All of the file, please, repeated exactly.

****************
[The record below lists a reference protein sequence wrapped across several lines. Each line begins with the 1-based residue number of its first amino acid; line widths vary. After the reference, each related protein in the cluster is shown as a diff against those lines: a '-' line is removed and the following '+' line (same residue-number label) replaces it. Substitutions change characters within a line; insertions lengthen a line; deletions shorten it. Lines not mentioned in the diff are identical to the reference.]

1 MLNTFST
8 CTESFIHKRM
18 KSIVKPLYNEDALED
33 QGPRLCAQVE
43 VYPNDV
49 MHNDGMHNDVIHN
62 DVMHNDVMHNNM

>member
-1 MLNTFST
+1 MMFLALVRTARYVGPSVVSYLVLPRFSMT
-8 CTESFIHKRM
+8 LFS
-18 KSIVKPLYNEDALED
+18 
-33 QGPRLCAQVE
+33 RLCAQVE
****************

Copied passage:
[The record below lists a reference protein sequence wrapped across several lines. Each line begins with the 1-based residue number of its first amino acid; line widths vary. After the reference, each related protein in the cluster is shown as a diff against those lines: a '-' line is removed and the following '+' line (same residue-number label) replaces it. Substitutions change characters within a line; insertions lengthen a line; deletions shorten it. Lines not mentioned in the diff are identical to the reference.]

1 MLNTFST
8 CTESFIHKRM
18 KSIVKPLYNEDALED
33 QGPRLCAQVE
43 VYPNDV
49 MHNDGMHNDVIHN
62 DVMHNDVMHNNM

>member
-1 MLNTFST
+1 MMFLALVRTARYVGPSVVSYLVLPRFSMT
-8 CTESFIHKRM
+8 LFS
-18 KSIVKPLYNEDALED
+18 
-33 QGPRLCAQVE
+33 RLCAQVE